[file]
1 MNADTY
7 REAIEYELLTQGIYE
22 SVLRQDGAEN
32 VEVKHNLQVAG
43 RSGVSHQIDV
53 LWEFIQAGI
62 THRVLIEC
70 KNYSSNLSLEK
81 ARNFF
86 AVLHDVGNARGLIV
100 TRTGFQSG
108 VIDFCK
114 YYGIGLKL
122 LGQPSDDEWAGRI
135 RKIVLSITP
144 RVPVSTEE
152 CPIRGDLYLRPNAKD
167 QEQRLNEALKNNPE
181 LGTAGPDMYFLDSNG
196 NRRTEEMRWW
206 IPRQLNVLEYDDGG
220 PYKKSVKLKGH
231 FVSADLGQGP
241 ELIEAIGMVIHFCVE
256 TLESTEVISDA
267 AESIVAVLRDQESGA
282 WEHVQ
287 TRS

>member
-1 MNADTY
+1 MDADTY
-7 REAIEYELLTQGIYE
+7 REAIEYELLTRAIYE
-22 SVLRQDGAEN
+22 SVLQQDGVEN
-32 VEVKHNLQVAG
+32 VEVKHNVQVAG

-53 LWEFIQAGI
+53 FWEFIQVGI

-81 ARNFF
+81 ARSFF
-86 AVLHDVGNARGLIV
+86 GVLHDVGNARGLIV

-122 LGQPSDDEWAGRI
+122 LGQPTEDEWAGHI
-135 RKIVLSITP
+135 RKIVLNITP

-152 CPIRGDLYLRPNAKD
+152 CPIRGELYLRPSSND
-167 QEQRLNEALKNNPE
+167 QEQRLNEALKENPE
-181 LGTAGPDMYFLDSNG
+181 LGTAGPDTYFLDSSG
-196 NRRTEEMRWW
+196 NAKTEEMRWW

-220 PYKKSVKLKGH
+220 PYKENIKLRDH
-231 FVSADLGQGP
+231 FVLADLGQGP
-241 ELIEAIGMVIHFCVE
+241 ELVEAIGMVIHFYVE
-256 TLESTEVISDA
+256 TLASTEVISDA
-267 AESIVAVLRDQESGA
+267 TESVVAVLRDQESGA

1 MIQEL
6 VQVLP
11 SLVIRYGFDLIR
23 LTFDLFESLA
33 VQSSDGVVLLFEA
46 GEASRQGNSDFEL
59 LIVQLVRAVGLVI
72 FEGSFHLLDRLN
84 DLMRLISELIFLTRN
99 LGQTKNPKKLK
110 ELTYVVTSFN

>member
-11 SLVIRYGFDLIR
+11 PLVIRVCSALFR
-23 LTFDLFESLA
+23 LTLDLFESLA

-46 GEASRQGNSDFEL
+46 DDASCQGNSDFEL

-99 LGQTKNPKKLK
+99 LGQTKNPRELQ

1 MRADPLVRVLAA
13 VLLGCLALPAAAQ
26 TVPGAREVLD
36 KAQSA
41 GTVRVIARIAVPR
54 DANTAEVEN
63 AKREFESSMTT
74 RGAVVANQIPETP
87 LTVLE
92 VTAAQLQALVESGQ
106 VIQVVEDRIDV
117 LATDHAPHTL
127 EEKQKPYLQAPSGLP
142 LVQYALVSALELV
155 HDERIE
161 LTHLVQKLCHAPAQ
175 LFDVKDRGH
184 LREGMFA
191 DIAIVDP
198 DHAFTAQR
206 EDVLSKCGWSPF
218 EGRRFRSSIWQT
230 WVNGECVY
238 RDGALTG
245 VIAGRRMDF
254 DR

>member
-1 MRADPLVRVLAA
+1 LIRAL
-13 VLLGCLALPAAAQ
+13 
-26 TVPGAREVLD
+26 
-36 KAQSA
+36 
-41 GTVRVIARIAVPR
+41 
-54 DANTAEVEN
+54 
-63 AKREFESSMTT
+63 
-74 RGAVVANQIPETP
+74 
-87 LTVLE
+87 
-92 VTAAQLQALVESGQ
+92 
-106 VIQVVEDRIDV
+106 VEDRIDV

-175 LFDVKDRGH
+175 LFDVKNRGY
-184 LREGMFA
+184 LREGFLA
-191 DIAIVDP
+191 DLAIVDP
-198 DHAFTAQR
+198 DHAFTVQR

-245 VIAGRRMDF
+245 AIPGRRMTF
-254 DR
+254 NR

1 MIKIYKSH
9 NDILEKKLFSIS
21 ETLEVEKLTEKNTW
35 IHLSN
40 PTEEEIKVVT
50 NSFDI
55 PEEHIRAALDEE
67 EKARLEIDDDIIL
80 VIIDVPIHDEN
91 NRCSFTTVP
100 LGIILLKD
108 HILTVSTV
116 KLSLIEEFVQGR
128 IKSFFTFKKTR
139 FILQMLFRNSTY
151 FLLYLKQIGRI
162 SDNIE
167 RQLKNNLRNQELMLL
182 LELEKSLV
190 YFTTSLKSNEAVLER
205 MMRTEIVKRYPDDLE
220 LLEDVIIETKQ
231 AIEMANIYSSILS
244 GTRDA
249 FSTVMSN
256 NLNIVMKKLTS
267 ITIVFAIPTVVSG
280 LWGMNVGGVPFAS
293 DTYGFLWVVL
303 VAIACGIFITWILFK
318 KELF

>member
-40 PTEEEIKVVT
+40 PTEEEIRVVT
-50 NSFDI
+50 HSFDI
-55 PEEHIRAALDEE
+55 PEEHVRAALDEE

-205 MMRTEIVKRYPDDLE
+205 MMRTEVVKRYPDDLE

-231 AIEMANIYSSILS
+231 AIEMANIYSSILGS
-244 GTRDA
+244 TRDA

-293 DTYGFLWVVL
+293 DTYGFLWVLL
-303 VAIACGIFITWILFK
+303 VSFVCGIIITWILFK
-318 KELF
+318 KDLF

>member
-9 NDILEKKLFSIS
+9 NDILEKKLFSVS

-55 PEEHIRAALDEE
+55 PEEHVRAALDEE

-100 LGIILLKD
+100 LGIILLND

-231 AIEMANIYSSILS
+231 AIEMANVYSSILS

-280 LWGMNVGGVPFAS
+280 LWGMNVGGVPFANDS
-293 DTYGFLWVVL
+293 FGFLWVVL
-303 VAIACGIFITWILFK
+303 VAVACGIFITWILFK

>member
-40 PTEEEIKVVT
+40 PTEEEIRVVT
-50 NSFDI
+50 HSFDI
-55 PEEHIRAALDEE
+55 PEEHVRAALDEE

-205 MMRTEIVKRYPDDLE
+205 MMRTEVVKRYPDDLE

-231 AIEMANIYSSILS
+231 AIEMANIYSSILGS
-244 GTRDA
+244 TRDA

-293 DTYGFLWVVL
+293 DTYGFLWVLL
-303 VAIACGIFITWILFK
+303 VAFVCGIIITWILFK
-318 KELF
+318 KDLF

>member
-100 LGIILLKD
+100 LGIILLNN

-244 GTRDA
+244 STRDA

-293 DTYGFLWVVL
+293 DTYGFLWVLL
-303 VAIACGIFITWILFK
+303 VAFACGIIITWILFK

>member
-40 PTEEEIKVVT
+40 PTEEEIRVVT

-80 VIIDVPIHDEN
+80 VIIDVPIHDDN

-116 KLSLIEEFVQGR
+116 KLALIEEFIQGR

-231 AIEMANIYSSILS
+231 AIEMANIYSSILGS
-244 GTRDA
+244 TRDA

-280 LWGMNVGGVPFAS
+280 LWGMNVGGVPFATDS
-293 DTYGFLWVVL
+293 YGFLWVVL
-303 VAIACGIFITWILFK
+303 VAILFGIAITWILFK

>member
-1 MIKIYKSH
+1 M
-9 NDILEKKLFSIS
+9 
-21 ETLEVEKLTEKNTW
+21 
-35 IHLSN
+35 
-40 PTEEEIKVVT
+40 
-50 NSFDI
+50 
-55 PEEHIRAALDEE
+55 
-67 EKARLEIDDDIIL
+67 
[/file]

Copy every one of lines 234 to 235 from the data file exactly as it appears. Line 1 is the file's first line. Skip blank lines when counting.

-244 GTRDA
+244 STRDA